Why Do We Procrastinate?
There is no such thing as being lazy. When we aren’t as productive as we would like to be, when we push tasks aside, when we opt to lay around instead of taking action, it isn’t laziness. It’s something way more complex. We like to think that our refusal to employ a healthy dose of will power is why we procrastinate but the truth is will power is a tight and limited resource within each of us. Will power is not why we accomplish hard things. Will power didn’t make Serena Williams a tennis star and you’ve never heard Kobe credit his success to will power. If a lack of will power isn’t the problem, and laziness doesn’t exist, then why do we procrastinate?
Procrastination has a function that provides us with a reward: It’s a device we use to avoid pain. Let’s say, for example, you’ve been wanting to do research to start a new business. You wake up on Sunday morning with full intention of getting the research done, but after breakfast, scrolling through social media and a long Netflix binge, you’ve effectively avoided completing that task. You know that had you gotten the research done, you would be ready to take the next step putting you closer to your goal, but you procrastinated instead. Why?
For each person it’s different but the key to overcoming procrastination is identifying the pain you’re trying to avoid. In this example, maybe research seems like a tedious task to you and the pain you’re trying to avoid is boredom. Maybe the issue is that doing business research sparks your fear of failure. Reading about the industry you’re interested in entering may overwhelm you and rattle your confidence in your ability to achieve so you just avoid the whole task instead. You could also suffer from excessive perfectionism, in which case the pressure to accomplish things flawlessly prevents you from even starting. On the opposite spectrum, if you lack structure completing a vague task like “business research” may seem so daunting and confusing that you choose to re-watch the entire series of Tiger King instead. These are all examples of how procrastination is born out of a need to avoid pain.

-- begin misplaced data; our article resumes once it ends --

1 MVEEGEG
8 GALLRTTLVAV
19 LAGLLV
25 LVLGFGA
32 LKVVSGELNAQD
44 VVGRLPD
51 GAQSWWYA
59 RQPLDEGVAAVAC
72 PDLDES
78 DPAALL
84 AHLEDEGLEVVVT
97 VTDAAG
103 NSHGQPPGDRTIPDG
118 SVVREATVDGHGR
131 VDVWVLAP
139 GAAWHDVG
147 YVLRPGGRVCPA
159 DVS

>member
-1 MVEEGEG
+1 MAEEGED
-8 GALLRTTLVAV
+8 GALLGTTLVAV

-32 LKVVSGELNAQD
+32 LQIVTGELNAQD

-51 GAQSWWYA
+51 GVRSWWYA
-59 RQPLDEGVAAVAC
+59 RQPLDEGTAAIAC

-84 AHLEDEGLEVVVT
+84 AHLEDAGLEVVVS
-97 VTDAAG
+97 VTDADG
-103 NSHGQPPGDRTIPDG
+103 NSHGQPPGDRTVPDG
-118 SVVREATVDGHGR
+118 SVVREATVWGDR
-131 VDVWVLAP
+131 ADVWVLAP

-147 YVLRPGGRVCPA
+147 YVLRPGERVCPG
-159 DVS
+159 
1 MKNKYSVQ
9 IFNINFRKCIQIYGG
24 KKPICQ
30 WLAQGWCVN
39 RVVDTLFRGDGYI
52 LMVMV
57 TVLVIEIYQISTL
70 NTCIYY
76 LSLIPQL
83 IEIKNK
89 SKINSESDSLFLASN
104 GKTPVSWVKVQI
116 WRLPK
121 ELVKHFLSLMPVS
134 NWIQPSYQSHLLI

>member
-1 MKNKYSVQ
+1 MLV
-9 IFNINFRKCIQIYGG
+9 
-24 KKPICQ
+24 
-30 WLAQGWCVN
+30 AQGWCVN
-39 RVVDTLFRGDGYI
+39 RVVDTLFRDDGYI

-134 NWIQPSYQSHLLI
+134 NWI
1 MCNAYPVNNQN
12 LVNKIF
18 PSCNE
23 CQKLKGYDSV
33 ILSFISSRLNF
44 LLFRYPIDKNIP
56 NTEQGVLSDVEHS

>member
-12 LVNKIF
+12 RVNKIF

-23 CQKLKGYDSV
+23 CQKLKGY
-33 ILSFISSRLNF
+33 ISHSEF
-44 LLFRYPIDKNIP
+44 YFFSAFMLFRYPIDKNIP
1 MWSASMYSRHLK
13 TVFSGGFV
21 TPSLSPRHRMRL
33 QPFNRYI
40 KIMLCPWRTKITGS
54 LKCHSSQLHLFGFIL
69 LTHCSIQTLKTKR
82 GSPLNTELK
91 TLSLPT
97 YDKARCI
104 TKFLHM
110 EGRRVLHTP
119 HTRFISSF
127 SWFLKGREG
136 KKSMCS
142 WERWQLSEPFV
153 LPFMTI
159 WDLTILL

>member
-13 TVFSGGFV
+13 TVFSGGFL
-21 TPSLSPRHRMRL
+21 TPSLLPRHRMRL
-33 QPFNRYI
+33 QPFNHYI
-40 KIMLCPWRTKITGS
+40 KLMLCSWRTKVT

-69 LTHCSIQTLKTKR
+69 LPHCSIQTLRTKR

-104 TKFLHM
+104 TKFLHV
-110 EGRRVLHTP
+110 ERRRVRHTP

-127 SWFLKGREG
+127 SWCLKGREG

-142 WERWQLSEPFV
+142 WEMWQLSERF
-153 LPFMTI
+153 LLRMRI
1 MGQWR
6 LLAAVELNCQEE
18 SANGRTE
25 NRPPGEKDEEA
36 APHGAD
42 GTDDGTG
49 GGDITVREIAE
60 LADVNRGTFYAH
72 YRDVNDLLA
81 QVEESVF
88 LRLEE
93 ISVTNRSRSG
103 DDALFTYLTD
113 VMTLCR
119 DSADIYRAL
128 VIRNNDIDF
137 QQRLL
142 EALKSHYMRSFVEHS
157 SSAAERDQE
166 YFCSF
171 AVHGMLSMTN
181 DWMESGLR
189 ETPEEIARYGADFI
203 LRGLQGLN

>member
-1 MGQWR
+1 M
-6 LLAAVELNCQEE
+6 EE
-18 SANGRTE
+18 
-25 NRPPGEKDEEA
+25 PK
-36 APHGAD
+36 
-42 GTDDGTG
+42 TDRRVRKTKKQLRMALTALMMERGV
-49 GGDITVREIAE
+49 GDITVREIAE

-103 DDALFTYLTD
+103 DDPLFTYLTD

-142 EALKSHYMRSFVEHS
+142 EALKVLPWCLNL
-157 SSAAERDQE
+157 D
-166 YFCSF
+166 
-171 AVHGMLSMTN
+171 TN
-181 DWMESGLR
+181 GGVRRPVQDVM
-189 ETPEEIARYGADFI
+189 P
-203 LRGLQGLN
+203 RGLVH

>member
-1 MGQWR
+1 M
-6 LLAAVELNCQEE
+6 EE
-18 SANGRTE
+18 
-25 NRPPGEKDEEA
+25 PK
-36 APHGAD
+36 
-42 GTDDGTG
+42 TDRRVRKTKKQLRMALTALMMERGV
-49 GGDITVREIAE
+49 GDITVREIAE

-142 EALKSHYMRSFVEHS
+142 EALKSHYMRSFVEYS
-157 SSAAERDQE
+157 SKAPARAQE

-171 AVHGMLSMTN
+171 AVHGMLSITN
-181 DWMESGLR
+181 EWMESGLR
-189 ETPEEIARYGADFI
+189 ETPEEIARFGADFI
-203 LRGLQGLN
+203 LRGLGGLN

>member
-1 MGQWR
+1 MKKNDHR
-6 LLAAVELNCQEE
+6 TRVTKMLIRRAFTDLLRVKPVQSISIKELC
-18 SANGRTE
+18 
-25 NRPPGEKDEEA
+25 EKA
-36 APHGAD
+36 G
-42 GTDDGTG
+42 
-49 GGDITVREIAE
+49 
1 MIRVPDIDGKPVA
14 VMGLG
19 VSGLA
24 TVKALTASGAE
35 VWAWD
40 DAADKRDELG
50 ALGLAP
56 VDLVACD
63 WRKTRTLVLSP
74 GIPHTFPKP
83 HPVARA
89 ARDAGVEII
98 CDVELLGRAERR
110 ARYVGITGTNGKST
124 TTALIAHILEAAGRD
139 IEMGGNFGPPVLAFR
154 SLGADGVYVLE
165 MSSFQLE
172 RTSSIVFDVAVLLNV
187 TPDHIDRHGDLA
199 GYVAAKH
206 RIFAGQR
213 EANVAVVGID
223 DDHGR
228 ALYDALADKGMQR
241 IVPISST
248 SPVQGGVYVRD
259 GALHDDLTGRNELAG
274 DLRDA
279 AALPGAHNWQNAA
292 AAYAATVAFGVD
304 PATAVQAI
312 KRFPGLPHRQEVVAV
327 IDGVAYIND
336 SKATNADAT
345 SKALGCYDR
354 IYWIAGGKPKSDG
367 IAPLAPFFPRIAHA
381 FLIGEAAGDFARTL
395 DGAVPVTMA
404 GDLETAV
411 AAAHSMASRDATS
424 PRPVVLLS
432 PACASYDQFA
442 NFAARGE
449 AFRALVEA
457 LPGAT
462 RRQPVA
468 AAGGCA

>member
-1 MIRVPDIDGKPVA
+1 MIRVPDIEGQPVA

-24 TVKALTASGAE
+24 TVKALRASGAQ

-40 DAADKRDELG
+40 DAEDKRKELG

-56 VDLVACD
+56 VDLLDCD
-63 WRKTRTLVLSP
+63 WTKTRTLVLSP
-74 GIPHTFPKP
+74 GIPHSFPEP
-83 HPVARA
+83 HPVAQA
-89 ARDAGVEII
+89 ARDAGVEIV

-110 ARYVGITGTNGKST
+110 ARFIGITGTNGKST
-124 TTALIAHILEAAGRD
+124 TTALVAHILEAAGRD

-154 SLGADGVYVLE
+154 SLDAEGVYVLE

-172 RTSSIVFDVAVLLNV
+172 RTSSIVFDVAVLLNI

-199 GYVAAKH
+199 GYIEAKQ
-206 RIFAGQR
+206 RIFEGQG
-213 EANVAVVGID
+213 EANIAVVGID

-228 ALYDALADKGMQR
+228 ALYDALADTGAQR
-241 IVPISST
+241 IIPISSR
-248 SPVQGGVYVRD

In moderation procrastination can be a useful tactic. If your pain point to a task is exhaustion, meaning you don’t have the energy to get something done, putting a task off until later might be the very thing saving you from burnout. However, to live a fulfilled and productive life, you need to avoid the pitfalls of chronic procrastination. It may save you from pain in the short run but it robs you of massive opportunities in the long-term. The good news is that there are a ton of simple and easy to replicate methods that you can use to overcome the pain points that lead us to procrastination. If you think you or your employees can benefit from these methods, reach out to Goalmachine by emailing saganspeaks@MyGoalmachine.com and ask about how you can get a free productivity coaching session from a certified life coach. You deserve clarity and you deserve to thrive.